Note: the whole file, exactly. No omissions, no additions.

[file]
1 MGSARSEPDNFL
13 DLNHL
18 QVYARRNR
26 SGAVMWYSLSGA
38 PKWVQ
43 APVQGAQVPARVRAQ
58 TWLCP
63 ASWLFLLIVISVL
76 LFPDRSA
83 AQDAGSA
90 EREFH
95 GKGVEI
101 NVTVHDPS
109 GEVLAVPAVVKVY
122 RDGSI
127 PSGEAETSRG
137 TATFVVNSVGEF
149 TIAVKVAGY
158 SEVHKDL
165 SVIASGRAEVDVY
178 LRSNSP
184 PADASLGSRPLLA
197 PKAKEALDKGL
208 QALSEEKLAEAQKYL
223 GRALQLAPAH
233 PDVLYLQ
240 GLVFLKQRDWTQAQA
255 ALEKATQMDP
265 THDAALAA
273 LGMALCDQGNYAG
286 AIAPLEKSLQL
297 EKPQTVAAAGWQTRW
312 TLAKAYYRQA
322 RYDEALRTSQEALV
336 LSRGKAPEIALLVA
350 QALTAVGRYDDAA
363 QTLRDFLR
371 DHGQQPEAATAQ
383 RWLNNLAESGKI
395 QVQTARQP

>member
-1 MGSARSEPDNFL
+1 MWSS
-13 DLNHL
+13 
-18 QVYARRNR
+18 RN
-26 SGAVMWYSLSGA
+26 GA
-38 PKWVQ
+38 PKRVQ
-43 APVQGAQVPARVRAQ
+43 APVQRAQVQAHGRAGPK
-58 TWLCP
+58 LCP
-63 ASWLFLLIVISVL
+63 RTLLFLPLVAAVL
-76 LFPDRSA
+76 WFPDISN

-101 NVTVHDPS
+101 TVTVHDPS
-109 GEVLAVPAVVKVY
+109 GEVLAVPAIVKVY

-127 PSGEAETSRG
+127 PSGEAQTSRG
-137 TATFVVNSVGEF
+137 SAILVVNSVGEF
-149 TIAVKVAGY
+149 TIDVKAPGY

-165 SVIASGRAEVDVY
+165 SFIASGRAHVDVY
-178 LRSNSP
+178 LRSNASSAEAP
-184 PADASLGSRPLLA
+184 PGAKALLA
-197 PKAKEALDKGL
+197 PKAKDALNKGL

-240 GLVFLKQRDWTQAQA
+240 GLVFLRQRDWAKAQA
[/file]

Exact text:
1 MGSARSEPDNFL
13 DLNHL
18 QVYARRNR
26 SGAVMWYSLSGA
38 PKWVQ
43 APVQGAQVPARVRAQ
58 TWLCP
63 ASWLFLLIVISVL
76 LFPDRSA
83 AQDAGSA
90 EREFH
95 GKGVEI
101 NVTVHDPS
109 GEVLAVPAVVKVY
122 RDGSI
127 PSGEAETSRG
137 TATFVVNSVGEF
149 TIAVKVAGY
158 SEVHKDL
165 SVIASGRAEVDVY
178 LRSNSP
184 PADASLGSRPLLA
197 PKAKEALDKGL
208 QALSEEKLAEAQKYL
223 GRALQLAPAH
233 PDVLYLQ
240 GLVFLKQRDWTQAQA
255 ALEKATQMDP
265 THDAALAA
273 LGMALCDQGNYAG
286 AIAPLEKSLQL
297 EKPQTVAAAGWQTRW
312 TLAKAYYRQA
322 RYDEALRTSQEALV
336 LSRGKAPEIALLVA
350 QALTAVGRYDDAA
363 QTLRDFLR
371 DHGQQPEAATAQ
383 RWLNNLAESGKI
395 QVQTARQP

>member
-1 MGSARSEPDNFL
+1 MWSS
-13 DLNHL
+13 
-18 QVYARRNR
+18 RN
-26 SGAVMWYSLSGA
+26 GA
-38 PKWVQ
+38 PKRVQ
-43 APVQGAQVPARVRAQ
+43 APVQRAQVQAHGRAGPK
-58 TWLCP
+58 LCP
-63 ASWLFLLIVISVL
+63 RTLLFLPLVAAVL
-76 LFPDRSA
+76 WFPDISN

-101 NVTVHDPS
+101 TVTVHDPS
-109 GEVLAVPAVVKVY
+109 GEVLAVPAIVKVY

-127 PSGEAETSRG
+127 PSGEAQTSRG
-137 TATFVVNSVGEF
+137 SAILVVNSVGEF
-149 TIAVKVAGY
+149 TIDVKAPGY

-165 SVIASGRAEVDVY
+165 SFIASGRAHVDVY
-178 LRSNSP
+178 LRSNASSAEAP
-184 PADASLGSRPLLA
+184 PGAKALLA
-197 PKAKEALDKGL
+197 PKAKDALNKGL

-240 GLVFLKQRDWTQAQA
+240 GLVFLRQRDWAKAQA